Federal infrastructure grants will remove, replace and restore culverts in multiple Alaska communities
Alaska will receive a large share of a total of nearly $200 million in designated funding
ANCHORAGE, Alaska (KTUU) - A U.S. Department of Transportation program is set to fund nearly $45 million in project support across multiple Alaska communities as they look to strengthen fish habitats.
Along with Alaska, the Biden Administration announced this past week that money from the National Culvert Removal, Replacement, and Restoration Grant Program, through the Culvert Aquatic Organism Passage Program, will go to various regions across the country, primarily to Pacific communities, but to others as well, including on the East Coast.
“We’re announcing the first $200 million of funding, from that new program, to improve or even remove or fix or upgrade culverts (nationwide) that are currently in a degraded condition,” U.S. Department of Transportation Secretary Pete Buttigieg said. “A number of those grants are coming right here to Alaska, and we know that’s going to make a big difference.”
Culverts are drains or waterway crossings under roads, railroads and other infrastructure that carry water but can be deadly to fish and other animals that can get stuck trying to pass through. They are also one of the factors being blamed for declining populations of salmon in some areas.
Through the grants, the U.S. Department of Transportation is honing in on culverts to fix and remove 169 culvert barriers and help improve fish passage.
“Not just for the fish, but for the people who count on the health of those fish stocks,” Buttigieg said, “and the ability of that fish passage to take place, for their ways of life and their livelihoods.”
Cherie Northon, of the Anchorage Waterways Council, explained that while culverts are meant to be a help, they can easily become a hindrance.
“It either has to be by a bridge or a culvert,” Northon said, of water passing through already-existent infrastructure. “And if they’ve done these 50, 60, 70 years ago, they’re usually too small, they’re under-powered for the capacity, and also, the metal fatigues, it rusts, and besides blockages, and being too small, it can actually fall apart or actually be crushed down or fill up with debris.”
Wild Salmon Center Director of Government Affairs Jessica Helsley told the Associated Press that the efforts to improve fish crossings – including advocating for the removal of culverts – will be much stronger with the federal government as a supporter.
“It creates a new unique dialogue that otherwise might have been a little slower to develop,” Helsley said. “It used to be you’d go talk to an infrastructure department and say, ‘I’m here to talk fish,’ and you’d get ignored. Well, now, thanks to Congress, you can say, ‘I’m here to talk fish, and I have money to work with.’”
The program will support projects in the Metlakatla Indian Community, Matanuska-Susitna Borough, Klawock, King Salmon, Valdez, Cordova, Yakutat City and Borough, and Houston, and is meant to help with the replacement, removal and repair of culverts so that there are better passage options for fish born in freshwater streams and rivers to migrate back to freshwater for spawning.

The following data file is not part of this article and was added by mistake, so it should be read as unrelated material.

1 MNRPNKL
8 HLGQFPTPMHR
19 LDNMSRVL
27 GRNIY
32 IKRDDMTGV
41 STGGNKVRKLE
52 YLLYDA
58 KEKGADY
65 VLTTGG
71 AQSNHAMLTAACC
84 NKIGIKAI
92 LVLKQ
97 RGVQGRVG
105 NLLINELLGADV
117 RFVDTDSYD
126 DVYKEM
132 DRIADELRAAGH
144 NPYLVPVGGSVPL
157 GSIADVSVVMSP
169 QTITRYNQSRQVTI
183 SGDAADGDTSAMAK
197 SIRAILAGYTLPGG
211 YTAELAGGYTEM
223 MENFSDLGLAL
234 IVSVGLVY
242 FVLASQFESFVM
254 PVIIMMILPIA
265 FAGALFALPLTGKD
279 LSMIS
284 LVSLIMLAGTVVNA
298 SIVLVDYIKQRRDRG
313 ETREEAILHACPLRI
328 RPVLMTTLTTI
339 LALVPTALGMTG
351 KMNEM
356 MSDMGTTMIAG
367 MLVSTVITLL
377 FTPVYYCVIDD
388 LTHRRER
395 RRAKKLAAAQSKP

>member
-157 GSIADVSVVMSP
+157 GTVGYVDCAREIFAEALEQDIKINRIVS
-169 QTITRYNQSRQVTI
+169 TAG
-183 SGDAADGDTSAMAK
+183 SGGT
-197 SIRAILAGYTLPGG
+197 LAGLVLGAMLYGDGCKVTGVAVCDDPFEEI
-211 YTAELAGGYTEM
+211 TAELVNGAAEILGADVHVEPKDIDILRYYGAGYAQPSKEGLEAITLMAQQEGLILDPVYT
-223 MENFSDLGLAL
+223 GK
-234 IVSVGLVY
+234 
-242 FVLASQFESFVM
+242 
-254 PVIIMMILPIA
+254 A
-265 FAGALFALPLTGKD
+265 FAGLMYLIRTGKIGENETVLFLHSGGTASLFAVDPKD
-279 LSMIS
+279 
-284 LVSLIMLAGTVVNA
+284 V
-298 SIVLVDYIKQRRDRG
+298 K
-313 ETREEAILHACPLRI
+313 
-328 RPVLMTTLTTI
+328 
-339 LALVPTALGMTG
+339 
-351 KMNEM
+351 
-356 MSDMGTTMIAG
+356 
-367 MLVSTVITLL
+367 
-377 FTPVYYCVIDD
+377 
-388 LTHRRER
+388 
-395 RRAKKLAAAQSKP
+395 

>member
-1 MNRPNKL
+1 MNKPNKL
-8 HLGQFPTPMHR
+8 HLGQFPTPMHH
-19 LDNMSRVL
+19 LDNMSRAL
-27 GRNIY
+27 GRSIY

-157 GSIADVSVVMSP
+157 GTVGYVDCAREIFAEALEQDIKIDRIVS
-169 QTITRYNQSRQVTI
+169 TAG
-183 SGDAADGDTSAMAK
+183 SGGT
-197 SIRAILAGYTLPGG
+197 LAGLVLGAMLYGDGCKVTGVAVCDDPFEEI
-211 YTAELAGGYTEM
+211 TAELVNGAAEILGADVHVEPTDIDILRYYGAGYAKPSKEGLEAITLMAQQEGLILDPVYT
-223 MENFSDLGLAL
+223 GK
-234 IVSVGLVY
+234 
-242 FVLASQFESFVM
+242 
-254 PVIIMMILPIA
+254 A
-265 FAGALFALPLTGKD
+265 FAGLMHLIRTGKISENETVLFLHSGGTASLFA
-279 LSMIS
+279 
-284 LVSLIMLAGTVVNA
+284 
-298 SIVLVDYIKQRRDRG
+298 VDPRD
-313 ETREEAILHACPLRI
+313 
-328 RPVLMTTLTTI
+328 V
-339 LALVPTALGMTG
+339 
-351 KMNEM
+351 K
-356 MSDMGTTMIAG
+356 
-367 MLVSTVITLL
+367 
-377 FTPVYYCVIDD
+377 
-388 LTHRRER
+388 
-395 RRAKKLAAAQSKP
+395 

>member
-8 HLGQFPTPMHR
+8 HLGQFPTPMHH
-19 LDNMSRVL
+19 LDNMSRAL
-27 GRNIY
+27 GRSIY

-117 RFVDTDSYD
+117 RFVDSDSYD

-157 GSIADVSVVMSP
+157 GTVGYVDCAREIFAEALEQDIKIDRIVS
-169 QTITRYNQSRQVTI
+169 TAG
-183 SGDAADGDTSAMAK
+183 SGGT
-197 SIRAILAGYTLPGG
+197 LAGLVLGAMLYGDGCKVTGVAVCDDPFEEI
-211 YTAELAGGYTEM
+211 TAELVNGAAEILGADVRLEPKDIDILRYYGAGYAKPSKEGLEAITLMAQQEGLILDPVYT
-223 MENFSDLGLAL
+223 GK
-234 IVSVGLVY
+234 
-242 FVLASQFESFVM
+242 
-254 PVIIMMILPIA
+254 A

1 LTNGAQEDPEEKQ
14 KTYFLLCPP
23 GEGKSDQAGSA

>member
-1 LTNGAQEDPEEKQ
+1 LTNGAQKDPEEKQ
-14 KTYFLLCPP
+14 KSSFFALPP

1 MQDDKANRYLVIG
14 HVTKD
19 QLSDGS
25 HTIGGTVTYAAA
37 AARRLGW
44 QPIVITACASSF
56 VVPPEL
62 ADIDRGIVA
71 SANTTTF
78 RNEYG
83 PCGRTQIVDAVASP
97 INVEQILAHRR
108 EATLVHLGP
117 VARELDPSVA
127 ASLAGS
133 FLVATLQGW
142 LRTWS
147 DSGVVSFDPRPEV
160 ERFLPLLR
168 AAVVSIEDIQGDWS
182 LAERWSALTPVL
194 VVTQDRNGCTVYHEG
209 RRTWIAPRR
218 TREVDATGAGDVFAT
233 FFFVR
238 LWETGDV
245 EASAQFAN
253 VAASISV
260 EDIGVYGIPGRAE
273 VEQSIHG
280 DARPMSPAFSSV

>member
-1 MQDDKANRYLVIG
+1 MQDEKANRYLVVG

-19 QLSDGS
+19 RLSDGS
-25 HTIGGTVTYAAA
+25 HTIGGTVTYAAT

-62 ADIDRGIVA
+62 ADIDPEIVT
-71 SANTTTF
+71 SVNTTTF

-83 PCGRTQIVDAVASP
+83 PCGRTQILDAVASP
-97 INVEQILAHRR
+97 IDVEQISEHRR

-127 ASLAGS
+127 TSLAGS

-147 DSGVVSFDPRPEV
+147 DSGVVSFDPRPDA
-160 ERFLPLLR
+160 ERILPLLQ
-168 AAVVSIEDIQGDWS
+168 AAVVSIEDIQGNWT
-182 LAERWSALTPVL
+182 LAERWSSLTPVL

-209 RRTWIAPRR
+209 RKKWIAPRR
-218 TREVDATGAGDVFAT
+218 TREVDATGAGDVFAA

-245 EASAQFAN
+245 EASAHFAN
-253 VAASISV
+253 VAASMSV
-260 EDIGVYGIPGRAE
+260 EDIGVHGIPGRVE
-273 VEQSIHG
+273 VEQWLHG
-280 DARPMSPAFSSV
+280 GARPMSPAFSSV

Alaska’s congressional delegation reacted to the funding announcement in full support.
“The infrastructure law is allowing Alaska communities to repair and replace failing and aging infrastructure,” said Sen. Lisa Murkowski, R-Alaska, touting the massive bipartisan spending package. “Projects from Metlakatla to King Salmon will not only build more resilient culverts to address future flooding events, but also support critical salmon and fish populations so many communities in Alaska rely on.”
Sen. Dan Sullivan, R-Alaska, shared similar sentiments and added that he appreciated the recognition of Alaska’s request for funding.
“These projects will not only support Alaska salmon,” he said, “but will also help continue to provide a much-needed food source for Alaskans.”
Alaska’s lone congresswoman, Rep. Mary Peltola, D-Alaska, said the money will help tremendously.
“Protecting our fish doesn’t just happen in the ocean – how we build our roads and other infrastructure on land matters, too,” Peltola said. “This funding, nearly $45 million from the Bipartisan Infrastructure Law, will help improve our infrastructure and restore crucial habitats across several regions to help a variety of fish species complete their life cycles and find their way home.
“Additionally,” she continued, “these projects will help reduce flood risks, provide jobs and protect the lives and livelihoods of Alaskans who rely on fish every day. This is one more example of bipartisan, pro-fish policy working for Alaska.”
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